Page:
Scottish English

JFC (Jefsey) Morfin jefsey at
Thu Oct 20 17:24:00 CEST 2005

At 08:40 20/10/2005, Speechways at wrote:
>Thank you your quick-fire response, even so late in the day. 
>Language is important to most of us as a means of personal and 
>social identity, as well as a means of communication.  I am not as 
>sure as you are, that our colleagues in the media will wish to dumb 
>down distinctions which are meaningful to the communities they are 
>portraying and serving.  One of the strengths of English (and even 
>more so of Chinese) is that a dominant standardised language is 
>backed up and enhanced by a rich variety of related but distinctive 
>locally spoken forms, whether these are tagged as "languages" or 
>not.  I hope you will agree that such important cultural realities 
>should not be swept under the carpet in the formulation of 
>globalised standards.
>David Dalby
>Linguasphere Observatory/Linguasphere ICT

Dear David,
I am not sure it addresses the need of Karen anyway. The discussion 
has changed to tagging a language or another one. But I read her need 
as to tag a picture version (probably more "rendering"?) where the 
background (written spots, names of shops, etc.) is the same, but 
where the speaking is partly different (I suppose the picture may 
include non Scot characters who may have the same script [cinema 
meaning]). This is the old debate: what is tagged. All the existing 
tools - including future ISO 639-6 and RFC 3066 bis are more or less 
multilingual oriented but not multimodal oriented.

The problem is always the same: in a network environment who is to be 
the master and who is to be the slave? The computer or the person? 
The support of languages is already a big problem - Linguasphere, as 
an ontology, probably addresses without controversy. But what about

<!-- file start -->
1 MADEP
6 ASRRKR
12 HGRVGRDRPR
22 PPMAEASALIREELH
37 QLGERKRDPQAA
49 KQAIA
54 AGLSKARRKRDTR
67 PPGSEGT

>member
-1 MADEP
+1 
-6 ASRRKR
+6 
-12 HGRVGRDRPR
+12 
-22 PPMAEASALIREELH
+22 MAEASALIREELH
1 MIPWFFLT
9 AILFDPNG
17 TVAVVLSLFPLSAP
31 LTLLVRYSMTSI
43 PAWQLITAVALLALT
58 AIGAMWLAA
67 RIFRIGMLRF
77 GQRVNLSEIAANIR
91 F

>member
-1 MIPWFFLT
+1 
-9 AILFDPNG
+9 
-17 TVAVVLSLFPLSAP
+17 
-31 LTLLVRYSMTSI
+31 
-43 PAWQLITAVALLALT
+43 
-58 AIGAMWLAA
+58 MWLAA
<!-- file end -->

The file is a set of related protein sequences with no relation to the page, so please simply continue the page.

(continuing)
the modal aspects, the new language form (after spoken, signed and 
written: networked) and the new support (after tablets, papiri, 
stone, paper: multi-media) not to speak of the architext issue (here 
we see that the same architext [script of the picture] is rendered 
differently by the same author - this is not dubbing, which is 
another parallel problem).

I think that only an ISO 11179 (not strictly) conformant approach can 
help. But even in this case, they have not yet approached the 
"networked" nature added to language and the need to add "paradata" 
to the metadata/data model.

PS. I always asked myself how to tag the "Ecosse" post on cars.

>In a message dated 10/20/2005 6:35:11 AM GMT Daylight Time, 
>petercon at writes:
>I suspect that for the application Karen is dealing with, 
>fine-grained distinctions between varieties of Scottish English (or 
>varieties of Scots) is probably not that helpful: generally, the 
>people cataloguing the content and the people retrieving the content 
>aren’t going to know how to tell them apart. I suspect that all 
>she cares about is the difference between heavily-Scottish-accented 
>English (if it isn’t Scots) and mildly-Scottish-accented English.
>Peter Constable
>Ietf-languages mailing list
>Ietf-languages at
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